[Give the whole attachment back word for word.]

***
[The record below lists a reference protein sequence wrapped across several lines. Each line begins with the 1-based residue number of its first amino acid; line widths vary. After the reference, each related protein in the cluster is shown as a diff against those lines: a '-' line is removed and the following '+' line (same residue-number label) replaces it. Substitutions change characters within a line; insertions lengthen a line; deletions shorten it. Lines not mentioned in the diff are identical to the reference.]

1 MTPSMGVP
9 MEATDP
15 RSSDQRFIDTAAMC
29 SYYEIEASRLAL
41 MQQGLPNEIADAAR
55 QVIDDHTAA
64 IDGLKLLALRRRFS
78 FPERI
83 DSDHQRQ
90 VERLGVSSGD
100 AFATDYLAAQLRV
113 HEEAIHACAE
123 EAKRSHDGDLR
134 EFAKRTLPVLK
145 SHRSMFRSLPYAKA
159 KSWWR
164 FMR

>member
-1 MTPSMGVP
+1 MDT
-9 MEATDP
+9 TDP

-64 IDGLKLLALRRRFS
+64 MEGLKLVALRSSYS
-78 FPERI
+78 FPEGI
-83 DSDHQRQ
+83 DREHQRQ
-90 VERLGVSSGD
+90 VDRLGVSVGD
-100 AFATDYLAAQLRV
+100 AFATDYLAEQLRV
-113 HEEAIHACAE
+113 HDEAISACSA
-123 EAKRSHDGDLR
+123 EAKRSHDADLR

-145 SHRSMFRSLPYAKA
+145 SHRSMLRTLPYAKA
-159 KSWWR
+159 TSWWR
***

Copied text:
[The record below lists a reference protein sequence wrapped across several lines. Each line begins with the 1-based residue number of its first amino acid; line widths vary. After the reference, each related protein in the cluster is shown as a diff against those lines: a '-' line is removed and the following '+' line (same residue-number label) replaces it. Substitutions change characters within a line; insertions lengthen a line; deletions shorten it. Lines not mentioned in the diff are identical to the reference.]

1 MTPSMGVP
9 MEATDP
15 RSSDQRFIDTAAMC
29 SYYEIEASRLAL
41 MQQGLPNEIADAAR
55 QVIDDHTAA
64 IDGLKLLALRRRFS
78 FPERI
83 DSDHQRQ
90 VERLGVSSGD
100 AFATDYLAAQLRV
113 HEEAIHACAE
123 EAKRSHDGDLR
134 EFAKRTLPVLK
145 SHRSMFRSLPYAKA
159 KSWWR
164 FMR

>member
-1 MTPSMGVP
+1 MDT
-9 MEATDP
+9 TDP

-64 IDGLKLLALRRRFS
+64 MEGLKLVALRSSYS
-78 FPERI
+78 FPEGI
-83 DSDHQRQ
+83 DREHQRQ
-90 VERLGVSSGD
+90 VDRLGVSVGD
-100 AFATDYLAAQLRV
+100 AFATDYLAEQLRV
-113 HEEAIHACAE
+113 HDEAISACSA
-123 EAKRSHDGDLR
+123 EAKRSHDADLR

-145 SHRSMFRSLPYAKA
+145 SHRSMLRTLPYAKA
-159 KSWWR
+159 TSWWR